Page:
Linked by Thom Holwerda on Mon 30th Jan 2012 20:39 UTC
General Unix Finally something really interesting to talk about. If you've used UNIX or any of its derivatives, you've probably wondered why there's /bin, /sbin, /usr/bin, /usr/sbin in the file system. You may even have a rationalisation for the existence of each and every one of these directories. The thing is, though - all these rationalisations were thought up after these directories were created. As it turns out, the real reasoning is pretty damn straightforward.
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RE[7]: We are stuck in the past.
by jabjoe on Fri 3rd Feb 2012 13:21 UTC in reply to "RE[6]: We are stuck in the past."
jabjoe
Member since:
2009-05-06

I don't think you have understand much of what I just said. I give up. Please try and program your crazy idea.

Just please ponder why Pick is in the dust bin of OS history and Unix not only survived but was endlessly copied.

Reply Parent Score: 2

Alfman Member since:
2011-01-28

jabjoe,

"I don't think you have understand much of what I just said. I give up. Please try and program your crazy idea."

Thanks for the support, haha. I offer you two pieces of advice for talking to people like me in the future. 1) try to talk to us as intelligent peers, nobody likes to be talked down to. 2) Focus less on discouragement and more on constructive criticism which might yield better ideas.


"Just please ponder why Pick is in the dust bin of OS history and Unix not only survived but was endlessly copied."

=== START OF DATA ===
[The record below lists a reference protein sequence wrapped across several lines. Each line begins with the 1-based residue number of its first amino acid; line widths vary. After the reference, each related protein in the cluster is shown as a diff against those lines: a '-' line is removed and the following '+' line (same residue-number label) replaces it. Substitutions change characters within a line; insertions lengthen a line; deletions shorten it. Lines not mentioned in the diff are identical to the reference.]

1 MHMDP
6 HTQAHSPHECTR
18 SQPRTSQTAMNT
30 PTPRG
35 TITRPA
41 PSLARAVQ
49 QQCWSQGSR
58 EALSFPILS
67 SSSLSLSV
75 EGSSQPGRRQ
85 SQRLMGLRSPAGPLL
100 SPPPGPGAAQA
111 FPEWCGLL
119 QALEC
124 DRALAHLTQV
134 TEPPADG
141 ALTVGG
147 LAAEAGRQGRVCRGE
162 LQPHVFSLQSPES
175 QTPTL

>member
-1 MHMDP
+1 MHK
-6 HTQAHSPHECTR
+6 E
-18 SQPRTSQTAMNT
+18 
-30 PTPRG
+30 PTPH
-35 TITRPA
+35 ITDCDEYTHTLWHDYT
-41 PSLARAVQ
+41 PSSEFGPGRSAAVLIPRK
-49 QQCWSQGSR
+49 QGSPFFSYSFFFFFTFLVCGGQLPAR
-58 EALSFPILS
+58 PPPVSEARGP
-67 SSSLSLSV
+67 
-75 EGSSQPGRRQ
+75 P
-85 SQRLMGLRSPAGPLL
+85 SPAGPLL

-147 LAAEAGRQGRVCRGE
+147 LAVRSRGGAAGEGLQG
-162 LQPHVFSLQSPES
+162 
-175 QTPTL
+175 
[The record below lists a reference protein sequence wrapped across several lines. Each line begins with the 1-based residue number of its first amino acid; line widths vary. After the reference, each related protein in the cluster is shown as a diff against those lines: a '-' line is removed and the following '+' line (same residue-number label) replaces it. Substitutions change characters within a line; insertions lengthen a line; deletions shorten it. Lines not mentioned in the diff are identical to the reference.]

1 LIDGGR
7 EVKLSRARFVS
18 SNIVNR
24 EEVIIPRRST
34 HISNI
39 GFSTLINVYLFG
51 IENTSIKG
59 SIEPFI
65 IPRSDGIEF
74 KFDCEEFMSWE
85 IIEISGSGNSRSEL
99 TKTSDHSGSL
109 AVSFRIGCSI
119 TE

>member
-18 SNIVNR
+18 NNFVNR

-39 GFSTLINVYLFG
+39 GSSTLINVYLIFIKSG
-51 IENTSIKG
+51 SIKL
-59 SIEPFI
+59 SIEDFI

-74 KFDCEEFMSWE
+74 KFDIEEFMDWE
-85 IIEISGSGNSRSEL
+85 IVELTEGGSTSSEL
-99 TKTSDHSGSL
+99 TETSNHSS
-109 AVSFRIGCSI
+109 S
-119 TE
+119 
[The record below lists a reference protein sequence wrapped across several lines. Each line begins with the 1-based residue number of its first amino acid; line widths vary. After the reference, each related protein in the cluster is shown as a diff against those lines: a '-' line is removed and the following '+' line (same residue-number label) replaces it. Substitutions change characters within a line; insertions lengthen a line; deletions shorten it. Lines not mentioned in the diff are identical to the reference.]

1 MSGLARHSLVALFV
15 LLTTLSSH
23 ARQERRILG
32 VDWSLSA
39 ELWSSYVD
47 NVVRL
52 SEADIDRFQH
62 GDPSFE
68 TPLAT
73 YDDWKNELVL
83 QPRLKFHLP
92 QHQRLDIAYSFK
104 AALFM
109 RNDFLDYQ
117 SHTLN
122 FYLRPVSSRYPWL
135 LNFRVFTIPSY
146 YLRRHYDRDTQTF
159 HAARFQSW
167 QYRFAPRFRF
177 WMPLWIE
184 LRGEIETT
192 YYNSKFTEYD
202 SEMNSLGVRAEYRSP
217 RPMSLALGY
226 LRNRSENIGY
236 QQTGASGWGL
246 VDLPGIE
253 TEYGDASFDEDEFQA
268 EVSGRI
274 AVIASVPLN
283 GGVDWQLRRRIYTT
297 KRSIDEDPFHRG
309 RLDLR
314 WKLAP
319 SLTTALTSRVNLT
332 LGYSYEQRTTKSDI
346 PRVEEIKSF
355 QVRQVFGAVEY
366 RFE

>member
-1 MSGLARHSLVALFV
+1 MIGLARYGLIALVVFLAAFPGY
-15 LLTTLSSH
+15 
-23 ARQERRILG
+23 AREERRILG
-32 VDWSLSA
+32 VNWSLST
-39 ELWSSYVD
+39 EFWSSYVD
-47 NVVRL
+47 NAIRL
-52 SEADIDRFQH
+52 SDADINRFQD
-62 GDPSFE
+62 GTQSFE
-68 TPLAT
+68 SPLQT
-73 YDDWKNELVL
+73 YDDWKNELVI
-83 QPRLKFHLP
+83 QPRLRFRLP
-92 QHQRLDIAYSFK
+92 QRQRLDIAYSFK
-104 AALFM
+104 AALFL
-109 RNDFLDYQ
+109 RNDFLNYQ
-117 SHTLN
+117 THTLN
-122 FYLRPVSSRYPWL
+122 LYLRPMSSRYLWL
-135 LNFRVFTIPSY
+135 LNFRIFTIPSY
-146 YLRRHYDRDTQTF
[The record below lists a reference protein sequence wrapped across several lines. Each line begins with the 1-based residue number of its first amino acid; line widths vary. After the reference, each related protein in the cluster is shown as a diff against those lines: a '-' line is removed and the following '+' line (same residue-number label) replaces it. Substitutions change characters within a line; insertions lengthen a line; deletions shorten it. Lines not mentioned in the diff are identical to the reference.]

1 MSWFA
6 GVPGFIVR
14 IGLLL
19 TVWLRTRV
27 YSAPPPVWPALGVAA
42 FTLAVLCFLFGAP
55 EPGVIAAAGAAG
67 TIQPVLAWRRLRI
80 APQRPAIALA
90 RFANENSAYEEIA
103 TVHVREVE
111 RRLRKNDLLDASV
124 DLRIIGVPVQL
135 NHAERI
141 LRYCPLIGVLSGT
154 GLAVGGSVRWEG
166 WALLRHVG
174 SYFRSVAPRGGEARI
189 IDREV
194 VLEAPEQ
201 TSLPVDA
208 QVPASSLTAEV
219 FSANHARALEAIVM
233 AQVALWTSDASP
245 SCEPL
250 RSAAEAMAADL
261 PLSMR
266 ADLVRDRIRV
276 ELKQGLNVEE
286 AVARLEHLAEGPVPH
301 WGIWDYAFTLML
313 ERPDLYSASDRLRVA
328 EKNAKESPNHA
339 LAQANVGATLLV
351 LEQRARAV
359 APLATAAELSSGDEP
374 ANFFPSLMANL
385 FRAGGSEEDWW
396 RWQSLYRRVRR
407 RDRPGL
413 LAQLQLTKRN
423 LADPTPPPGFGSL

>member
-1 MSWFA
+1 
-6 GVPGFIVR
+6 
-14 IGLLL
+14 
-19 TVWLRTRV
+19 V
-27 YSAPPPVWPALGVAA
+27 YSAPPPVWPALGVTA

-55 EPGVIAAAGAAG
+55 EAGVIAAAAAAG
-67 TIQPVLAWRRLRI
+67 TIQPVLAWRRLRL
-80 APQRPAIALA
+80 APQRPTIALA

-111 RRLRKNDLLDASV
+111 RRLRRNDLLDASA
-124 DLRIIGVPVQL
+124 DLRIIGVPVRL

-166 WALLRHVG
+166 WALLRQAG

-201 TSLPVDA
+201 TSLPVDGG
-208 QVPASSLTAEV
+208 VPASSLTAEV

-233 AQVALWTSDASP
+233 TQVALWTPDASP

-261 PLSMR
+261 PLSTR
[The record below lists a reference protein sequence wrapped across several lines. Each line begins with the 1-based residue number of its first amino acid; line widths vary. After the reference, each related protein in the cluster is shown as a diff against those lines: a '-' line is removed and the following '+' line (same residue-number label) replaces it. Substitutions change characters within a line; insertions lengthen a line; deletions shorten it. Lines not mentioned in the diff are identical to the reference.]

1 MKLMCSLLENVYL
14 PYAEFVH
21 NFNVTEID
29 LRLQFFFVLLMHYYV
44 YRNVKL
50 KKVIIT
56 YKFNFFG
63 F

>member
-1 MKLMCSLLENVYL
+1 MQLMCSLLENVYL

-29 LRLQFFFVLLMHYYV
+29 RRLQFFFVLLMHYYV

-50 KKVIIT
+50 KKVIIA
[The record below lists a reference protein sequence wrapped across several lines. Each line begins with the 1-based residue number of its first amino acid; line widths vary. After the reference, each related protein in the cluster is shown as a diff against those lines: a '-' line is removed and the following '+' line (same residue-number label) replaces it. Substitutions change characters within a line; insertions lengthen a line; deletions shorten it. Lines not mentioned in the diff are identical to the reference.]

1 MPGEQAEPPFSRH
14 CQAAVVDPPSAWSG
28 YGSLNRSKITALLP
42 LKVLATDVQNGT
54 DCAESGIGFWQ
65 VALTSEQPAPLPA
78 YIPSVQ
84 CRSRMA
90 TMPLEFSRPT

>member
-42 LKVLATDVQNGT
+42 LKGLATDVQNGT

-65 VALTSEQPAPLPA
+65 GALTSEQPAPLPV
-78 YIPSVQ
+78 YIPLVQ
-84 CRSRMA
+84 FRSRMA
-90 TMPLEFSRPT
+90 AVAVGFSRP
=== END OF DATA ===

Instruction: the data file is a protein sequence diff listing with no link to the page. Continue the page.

Never used pick. On a side note unix was backed by one of the biggest monopolies in it's time, which might have a lot to do with it.

Reply Parent Score: 2

JPollard Member since:
2011-12-31

No. UNIX was not backed by a monopoly. You must be thinking of DOS.

AT&T was not allowed to go into the OS business. It was during this time that UNIX grew to acceptance.

Reply Parent Score: 1

axilmar Member since:
2006-03-20

I don't think you have understand much of what I just said.


I've understood everything you said.

I give up.


It's ok, you don't have any arguments, I understand.

Please try and program your crazy idea.


Apparently, it's not that crazy, since there are various implementations around.

Just please ponder why Pick is in the dust bin of OS history


For the same reason BETA, a superior video format, died and VHS, an inferior format, prevailed.

For the same reason the Amiga, a superior computer, died and the PC, an inferior computer, prevailed.

For the same reason the MC68000, a superior CPU, died, while the 80x86, an inferior CPU, prevailed.

For the same reason LISP machines, a superior computer architecture, died, and other, inferior ones, prevailed.

For the same reason BeOS, a superior IS, failed, and other inferior OSes prevailed.

See? it's not always the better product that succeeds.

Unix not only survived but was endlessly copied.


And that's why he have so many problems in IT.

Reply Parent Score: 2

Alfman Member since:
2011-01-28

Edit: oops, I got conversations mixed up and replied earlier to wrong post.

Anyways, it is interesting how two people can look at the same thing and come up with different opinions. But as long as we recognize that we all have different needs, then we should be able to get along. ;)

Edited 2012-02-03 14:55 UTC

Reply Parent Score: 2

axilmar Member since:
2006-03-20

But as long as we recognize that we all have different needs, then we should be able to get along. ;)


But we all do have the same needs, in the end. That's the problem. We all need to read data, convert them into native values, make computations on them, and convert them back to byte streams to save them on disk.

So much code is dedicated to saving and loading data...all this effort could have been saved for something better.

Reply Parent Score: 2